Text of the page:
Export (0) Print
Expand All
2 out of 8 rated this helpful - Rate this topic

Understanding Policy Rule Match Options

 

Applies to: Office 365 for enterprises, Live@edu, Forefront Online Protection for Exchange

Topic Last Modified: 2013-04-29

This topic explains various policy rule match expressions or match options that you can use to take action on specific messages in Forefront Online Protection for Exchange (FOPE). For an overview of policy rules and their use, see Policy Rules.

Policy rules can be configured to match expressions within the following parts of an email:

  • E-mail Header: for field name and value.
  • E-mail Senders: for IP addresses, domains, and email addresses.
  • E-mail Recipients: for domains and email addresses.
  • E-mail Attachments: for file names and file extensions.
  • E-mail Subject and Body: for keywords and phrases.
  • Other email message properties (e.g. email size, number of recipients, character sets, and so on.)

The types and capabilities of the policy rules that can be enforced for each email part vary; details are listed below.

noteNote:
  • Some of the tables below list additional match options. These are selections in the FOPE Administration Center that give you more fine-grained control over matching behavior.
  • Policy rule behavior can vary based on differences in how rules match to specific parts of the SMTP envelope and header. Additionally, SMTP message parts can differ between messages. Test rules thoroughly to ensure that they comply with the behavior you intend.

You can match on email header names or values in order to perform specific actions. For a description of each available policy filter action, see Understanding Policy Rule Settings.

 

Email part Match for Syntax Additional match option(s)

Header

Field name

Basic

N/A

Header

Field value

Basic/RegEx

Case sensitive match

Limitations:

  • The combined character limitation for field name and field value is 990 characters
  • Dictionaries are not available for the Header fields

Sample email header rule using Basic syntax:

 

Header: Basic syntax

Name match expression:

Message-ID

Value match expression:

<d1234f1869fb3fb83bfd215319beb77c@www.contoso.com>

Interpretation:

Match when an email header contains "Message-ID: <d1234f1869fb3fb83bfd215319beb77c@www.contoso.com>"

Sample email header rule using RegEx syntax:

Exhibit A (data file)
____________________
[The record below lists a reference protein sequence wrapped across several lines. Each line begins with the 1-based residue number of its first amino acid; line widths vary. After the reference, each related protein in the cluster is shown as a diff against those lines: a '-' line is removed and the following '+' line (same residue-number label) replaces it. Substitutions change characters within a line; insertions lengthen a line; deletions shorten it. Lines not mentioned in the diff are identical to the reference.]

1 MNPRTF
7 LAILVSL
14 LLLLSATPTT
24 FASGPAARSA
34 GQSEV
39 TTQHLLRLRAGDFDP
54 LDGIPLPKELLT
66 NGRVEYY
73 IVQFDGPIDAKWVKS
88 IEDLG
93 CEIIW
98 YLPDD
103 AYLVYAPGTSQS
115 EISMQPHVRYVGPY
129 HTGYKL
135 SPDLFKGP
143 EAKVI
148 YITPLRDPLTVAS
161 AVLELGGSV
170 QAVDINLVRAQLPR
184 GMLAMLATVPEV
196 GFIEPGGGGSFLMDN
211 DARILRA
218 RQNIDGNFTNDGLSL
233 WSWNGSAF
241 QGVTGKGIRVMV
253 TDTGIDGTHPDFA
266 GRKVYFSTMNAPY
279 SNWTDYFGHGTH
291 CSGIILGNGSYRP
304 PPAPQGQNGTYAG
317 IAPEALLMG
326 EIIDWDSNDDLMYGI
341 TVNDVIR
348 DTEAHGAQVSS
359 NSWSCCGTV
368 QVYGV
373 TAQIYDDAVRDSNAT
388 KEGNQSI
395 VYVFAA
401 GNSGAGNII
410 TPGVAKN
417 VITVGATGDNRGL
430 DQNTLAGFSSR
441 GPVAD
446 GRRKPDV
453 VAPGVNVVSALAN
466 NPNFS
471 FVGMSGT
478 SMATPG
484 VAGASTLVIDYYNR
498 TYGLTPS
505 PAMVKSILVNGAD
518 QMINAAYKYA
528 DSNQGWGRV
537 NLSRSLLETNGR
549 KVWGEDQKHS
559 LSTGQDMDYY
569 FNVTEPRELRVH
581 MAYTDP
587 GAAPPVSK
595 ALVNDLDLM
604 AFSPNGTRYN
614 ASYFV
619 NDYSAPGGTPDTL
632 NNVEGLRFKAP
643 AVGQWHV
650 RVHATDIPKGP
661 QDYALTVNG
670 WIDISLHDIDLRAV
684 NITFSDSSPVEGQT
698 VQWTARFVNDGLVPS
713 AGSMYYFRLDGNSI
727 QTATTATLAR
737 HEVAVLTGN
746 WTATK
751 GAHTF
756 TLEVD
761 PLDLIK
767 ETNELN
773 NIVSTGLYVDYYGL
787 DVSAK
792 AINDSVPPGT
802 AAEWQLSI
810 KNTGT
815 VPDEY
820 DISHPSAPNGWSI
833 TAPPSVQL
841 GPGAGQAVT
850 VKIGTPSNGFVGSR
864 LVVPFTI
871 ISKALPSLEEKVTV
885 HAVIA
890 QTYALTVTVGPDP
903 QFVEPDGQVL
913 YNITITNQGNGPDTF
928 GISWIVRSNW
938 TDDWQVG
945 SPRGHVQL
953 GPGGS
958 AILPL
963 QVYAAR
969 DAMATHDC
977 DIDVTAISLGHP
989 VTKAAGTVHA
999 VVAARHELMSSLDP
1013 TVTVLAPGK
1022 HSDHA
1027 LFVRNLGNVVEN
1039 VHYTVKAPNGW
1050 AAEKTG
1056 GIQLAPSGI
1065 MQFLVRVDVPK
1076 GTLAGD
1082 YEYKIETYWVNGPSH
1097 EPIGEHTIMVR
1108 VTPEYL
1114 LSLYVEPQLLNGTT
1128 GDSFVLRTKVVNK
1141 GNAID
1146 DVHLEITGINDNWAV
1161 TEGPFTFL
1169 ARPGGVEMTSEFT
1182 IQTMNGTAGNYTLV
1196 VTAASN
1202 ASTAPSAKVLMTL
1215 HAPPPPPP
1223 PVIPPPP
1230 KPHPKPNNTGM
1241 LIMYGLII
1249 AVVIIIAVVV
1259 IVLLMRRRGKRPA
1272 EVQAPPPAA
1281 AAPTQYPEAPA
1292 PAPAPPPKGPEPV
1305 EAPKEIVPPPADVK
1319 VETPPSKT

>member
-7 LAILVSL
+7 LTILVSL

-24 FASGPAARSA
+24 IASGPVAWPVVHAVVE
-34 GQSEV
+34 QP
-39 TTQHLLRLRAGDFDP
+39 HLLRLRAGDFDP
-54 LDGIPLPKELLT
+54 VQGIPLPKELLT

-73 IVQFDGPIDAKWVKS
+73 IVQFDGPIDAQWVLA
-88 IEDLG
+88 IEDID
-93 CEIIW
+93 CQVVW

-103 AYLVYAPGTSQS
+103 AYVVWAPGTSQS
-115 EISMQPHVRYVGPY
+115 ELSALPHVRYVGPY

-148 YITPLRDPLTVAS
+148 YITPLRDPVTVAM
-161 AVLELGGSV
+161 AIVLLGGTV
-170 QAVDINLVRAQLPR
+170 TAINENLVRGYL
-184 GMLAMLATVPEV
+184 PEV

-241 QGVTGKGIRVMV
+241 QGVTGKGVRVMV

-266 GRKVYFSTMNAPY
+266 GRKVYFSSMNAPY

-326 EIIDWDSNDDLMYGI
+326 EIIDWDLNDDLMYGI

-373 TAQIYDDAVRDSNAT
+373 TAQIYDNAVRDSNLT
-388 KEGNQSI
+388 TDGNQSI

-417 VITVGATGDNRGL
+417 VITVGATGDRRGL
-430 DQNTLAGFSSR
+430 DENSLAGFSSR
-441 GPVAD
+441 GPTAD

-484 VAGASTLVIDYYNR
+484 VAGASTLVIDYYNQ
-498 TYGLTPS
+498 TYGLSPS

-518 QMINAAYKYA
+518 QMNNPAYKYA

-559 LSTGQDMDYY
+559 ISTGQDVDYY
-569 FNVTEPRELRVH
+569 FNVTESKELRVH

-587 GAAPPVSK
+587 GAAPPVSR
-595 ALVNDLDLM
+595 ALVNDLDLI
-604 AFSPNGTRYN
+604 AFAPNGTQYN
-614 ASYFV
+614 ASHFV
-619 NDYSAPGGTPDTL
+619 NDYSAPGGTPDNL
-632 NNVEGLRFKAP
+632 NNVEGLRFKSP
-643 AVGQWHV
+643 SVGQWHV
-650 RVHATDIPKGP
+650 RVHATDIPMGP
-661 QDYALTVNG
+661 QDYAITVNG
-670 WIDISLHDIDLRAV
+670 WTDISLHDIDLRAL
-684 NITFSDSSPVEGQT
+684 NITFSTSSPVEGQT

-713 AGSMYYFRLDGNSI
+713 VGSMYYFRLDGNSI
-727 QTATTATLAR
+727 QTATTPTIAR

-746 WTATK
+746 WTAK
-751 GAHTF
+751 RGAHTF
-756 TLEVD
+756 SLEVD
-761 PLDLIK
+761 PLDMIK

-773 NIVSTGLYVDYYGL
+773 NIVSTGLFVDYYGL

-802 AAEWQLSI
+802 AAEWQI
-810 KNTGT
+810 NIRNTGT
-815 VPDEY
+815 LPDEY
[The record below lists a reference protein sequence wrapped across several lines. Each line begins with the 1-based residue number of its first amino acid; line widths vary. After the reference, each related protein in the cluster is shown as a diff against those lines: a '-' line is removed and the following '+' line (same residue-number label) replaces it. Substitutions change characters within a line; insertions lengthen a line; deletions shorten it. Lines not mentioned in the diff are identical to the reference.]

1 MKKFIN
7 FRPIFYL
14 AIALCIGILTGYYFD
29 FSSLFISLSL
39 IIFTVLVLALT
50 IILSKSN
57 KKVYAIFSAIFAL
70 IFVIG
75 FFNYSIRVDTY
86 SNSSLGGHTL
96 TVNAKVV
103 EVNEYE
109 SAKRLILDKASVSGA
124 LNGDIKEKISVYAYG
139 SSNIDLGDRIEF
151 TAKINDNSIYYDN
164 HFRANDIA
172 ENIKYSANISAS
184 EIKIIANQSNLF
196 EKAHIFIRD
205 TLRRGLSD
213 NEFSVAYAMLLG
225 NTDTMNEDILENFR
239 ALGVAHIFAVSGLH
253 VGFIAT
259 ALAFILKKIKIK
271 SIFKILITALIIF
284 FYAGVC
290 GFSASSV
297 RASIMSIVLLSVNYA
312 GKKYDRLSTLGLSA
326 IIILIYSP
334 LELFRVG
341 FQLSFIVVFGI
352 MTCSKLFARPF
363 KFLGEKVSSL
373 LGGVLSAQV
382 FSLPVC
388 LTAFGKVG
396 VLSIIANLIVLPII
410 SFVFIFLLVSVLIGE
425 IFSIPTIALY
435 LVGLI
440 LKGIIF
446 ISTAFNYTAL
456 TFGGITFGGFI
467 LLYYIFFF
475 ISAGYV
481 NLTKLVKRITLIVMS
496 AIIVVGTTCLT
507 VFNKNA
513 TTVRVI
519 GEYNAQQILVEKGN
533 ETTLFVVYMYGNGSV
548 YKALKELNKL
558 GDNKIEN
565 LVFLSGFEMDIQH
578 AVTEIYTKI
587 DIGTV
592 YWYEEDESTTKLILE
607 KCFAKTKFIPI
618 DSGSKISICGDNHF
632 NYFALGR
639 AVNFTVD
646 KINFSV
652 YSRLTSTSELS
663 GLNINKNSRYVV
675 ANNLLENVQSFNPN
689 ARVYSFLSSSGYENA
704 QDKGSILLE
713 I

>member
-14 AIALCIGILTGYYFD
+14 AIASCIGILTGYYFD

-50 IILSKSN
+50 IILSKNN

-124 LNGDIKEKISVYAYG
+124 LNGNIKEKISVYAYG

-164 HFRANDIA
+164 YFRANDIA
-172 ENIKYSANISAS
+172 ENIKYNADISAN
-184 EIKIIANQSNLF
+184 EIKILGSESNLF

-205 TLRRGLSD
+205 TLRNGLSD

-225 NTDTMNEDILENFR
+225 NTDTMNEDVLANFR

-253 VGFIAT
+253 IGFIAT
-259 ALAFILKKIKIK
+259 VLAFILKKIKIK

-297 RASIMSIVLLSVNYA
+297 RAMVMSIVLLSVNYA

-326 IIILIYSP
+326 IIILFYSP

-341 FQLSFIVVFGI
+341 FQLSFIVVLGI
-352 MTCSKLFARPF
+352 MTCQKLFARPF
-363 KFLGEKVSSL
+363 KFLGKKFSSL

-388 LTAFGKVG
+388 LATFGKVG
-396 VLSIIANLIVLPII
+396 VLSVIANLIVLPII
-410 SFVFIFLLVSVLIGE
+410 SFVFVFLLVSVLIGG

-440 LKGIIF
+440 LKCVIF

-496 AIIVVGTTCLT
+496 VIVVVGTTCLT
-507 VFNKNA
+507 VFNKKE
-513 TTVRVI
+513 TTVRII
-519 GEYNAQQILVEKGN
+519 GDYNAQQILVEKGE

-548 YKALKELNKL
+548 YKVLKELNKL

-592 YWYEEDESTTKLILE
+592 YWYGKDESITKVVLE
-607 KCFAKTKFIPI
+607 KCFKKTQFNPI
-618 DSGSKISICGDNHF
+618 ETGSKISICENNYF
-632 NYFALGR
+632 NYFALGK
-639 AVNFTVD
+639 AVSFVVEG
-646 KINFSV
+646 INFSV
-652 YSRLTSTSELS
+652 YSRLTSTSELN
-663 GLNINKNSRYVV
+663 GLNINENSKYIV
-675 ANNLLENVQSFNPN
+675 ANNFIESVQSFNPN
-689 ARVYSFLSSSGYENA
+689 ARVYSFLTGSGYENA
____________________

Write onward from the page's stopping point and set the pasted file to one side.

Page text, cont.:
Header: RegEx syntax

Name match expression:

X-Mailer

Value match expression:

ContosoMailer\s\[version\s1\.73\]|PartnerContosoMailer1234

Interpretation:

Match when an email header contains the header "X-Mailer: ContosoMailer [version 1.73]" including whitespaces OR "X-Mailer: PartnerContosoMailer1234"

Email Sender match options allow you to specify the email addresses, IP addresses, or top-level domains to which the policy rule will apply. If you have many email addresses or domains that you want to use for this match option and do not want to enter them manually, use the Dictionary in the Filters tab to upload a list of email addresses or domains. This Dictionary can be reused for multiple policy rules. For details about how to use the Dictionary option, see Configuring Filters in FOPE.

 

Email part Match for Syntax Additional match option(s)

Sender

IP addresses

Basic/CIDR

Dictionaries

Sender

Domains

Basic/RegEx

Dictionaries

Sender

Email addresses

Basic/RegEx

Dictionaries

Limitations:

  • The combined character limitation for field name and field value is 990 characters.
  • For the Basic syntax, only valid IP addresses, domains and email address formats will be accepted.
  • For IP addresses, Classless Inter-Domain Routing (CIDR) notation of IP addresses is not supported in the same rule with wildcard (*) and question mark (?) metacharacters in Basic syntax. However, the comma as separator is accepted.

Sample email Sender rule using Basic syntax:

 

Sender IP addresses: Basic syntax

Match expression:

88.88.88.?, 99.99.*.1,

Interpretation:

Match the Address Range 88.88.88.0 - 88.88.88.9 OR the Address Range 99.99.0.1 - 99.99.255.1

Sample email Sender rule using CIDR syntax:

 

Sender IP addresses: CIDR syntax

Match expression:

99.99.99.0/24, 88.88.88.88/32

Interpretation:

Matching IP addresses equivalent to the subnet mask 255.255.255.0 resulting in match of 256 hosts for the CIDR Address Range 99.99.99.0 - 99.99.99.255 OR matching the CIDR Address Range 88.88.88.88 - 88.88.88.88 consisting of only one host.